Figure 6: Specific Heat-Low Temperatures

With the benefit of the foregoing information as to the general nature of the deviations from the theoretical curves of Chapter 5 due to the manner in which the measurements are made, we are now prepared to examine the correlation between the theoretical curves and the measured specific heats. In order to arrive at a complete definition of the specific heat of a substance it is not only necessary to establish the shapes of the specific heat curves, the objective at which most of the foregoing discussion is aimed, but also to define the temperature scale of each curve. Although the theoretical conclusions with respect to these two theoretical aspects of the specific heat situation, like all other conclusions in this work, are derived by developing the consequences of the fundamental postulates of the Reciprocal System of theory, they are necessarily reached by two different lines of theoretical development. For this reason a more meaningful comparison with the experimental data can be presented if we deal with these two aspects independently. In this chapter, therefore, the experimental values will be compared graphically with theoretical curves in which the temperature scales are empirical. Chapter 7 will complete the definition of the curves be deriving the relevant temperature magnitudes.

The curves of Figure 7 are typical of those of most of the elements.7 As indicated in Figure 4, the final straight line segment of each curve occupies the greater part of the temperature range of the solid state in the case of the high melting point elements. The significant features of the curves are therefore confined to the lower temperatures, and in order to bring them out more clearly only the lower temperature range (up to 300° K) is shown in the illustrations that follow. the remaining sections of the curves of Figure 7 are extensions of the lines shown in the diagram, except in the case of tungsten, which undergoes a transition to the four-unit status at about 325° K.

Figure 7: Specific Heat

Figure 8 is a similar group of specific heat curves for four of the electronegative elements with the -0.66 initial level. Aside from this higher initial level these curves are identical with those of Figure 7 when all are reduced to a common temperature scale. The transition to the two-unit vibration takes place at 4.63 (21/3 R) regardless of the higher initial level. This point will be given further consideration in Chapter 7. The upper portions of the lead and antimony curves, which are not shown on the graph, are extensions of the lines in the diagram. Arsenic and silicon have transitions at temperatures above 300° K.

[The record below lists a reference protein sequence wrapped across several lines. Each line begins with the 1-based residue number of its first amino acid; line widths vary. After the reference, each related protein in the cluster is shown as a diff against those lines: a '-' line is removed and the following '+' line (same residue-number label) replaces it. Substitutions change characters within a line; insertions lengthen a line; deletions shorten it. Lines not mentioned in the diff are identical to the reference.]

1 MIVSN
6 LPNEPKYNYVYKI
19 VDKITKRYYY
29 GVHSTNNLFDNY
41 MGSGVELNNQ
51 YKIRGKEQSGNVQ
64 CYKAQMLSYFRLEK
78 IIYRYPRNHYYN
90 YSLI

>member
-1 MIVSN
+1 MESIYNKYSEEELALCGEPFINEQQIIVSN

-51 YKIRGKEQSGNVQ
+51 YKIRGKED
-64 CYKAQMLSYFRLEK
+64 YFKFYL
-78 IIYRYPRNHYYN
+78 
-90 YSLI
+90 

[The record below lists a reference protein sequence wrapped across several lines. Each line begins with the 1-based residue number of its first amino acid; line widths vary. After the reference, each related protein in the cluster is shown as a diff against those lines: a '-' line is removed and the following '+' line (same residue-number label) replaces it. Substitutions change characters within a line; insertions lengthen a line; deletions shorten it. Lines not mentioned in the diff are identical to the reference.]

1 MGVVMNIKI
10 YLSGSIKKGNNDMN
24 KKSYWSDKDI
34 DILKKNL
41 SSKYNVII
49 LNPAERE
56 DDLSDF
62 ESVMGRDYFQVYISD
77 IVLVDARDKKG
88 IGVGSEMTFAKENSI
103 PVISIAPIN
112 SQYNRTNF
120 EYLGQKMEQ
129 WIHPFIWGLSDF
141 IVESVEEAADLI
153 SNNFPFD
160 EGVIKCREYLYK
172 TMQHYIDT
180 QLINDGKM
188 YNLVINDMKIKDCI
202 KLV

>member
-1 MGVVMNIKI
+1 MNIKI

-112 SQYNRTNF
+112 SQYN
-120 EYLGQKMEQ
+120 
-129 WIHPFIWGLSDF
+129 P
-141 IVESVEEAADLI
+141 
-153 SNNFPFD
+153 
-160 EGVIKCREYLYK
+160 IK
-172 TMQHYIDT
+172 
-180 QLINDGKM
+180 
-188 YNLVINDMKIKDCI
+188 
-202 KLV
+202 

Figure 8: Specific Heat

As noted in Chapter 5, there are a number of elements that undergo a modification of the temperature scale at the first transition point. Two curves with the modified second segment are shown in Figure 9.

These two curves actually apply to four elements, as the specific heat of lithium follows the aluminum curve, while that of ruthenium coincides with the molybdenum curve. Coincidence of the specific heat curves of different elements, as in the instances mentioned, is not as uncommon as might be expected. The number of possible curve patterns is quite limited, and, as we will see in the next chapter, where the nature of the change in the temperature will be examined, the temperature factors are confined to specific values mainly within a relatively narrow range.

Also included in Figure 9 is an example of a specific heat curve for an element which undergoes an internal rearrangement that modifies the thermal pattern. The measurements shown for samarium follow the regular pattern up to the vicinity of the first transition point at 35° K. Some kind of a modification of the molecular structure is evidently initiated at this point in lieu of, or in addition to, the normal transition to the two-unit vibrational status. This absorbs a considerable quantity of heat, which manifests itself as an addition to the measured specific heat over the next portion of the temperature range. By about 175° K the readjustment is complete, and the specific heat returns to the normal curve. Most of the other rare earth elements undergo similar readjustments at comparable temperatures. Elsewhere, if changes of this kind take place at all, they almost always occur at relatively high temperatures. The reason for this peculiarity of the rare earth group is, as yet, unknown.

Figure 9: Specific Heat

All of the types of deviations from the regular pattern that have been discussed thus far are found in the electronegative elements of the lower rotational groups. There is also an additional source of variability in the specific heats of these elements, as their atoms can combine with each other to form molecules. The result is a wide enough variety of behavior to give almost every one of these elements a unique specific heat curve. Of special interest are those cases in which the variation is accomplished by omitting features of the regular pattern. The neon curve, for example, is a single straight line from the -1.32 initial level to the melting point. the specific heat curve of a hydrogen molecule, Figure 10, is likewise a single straight line, but hydrogen has no rotational specific heat component at all, and this line therefore extends only from the negative initial level, -1.32, to the specific heat of the positive initial level, +1.32, at which point melting takes place.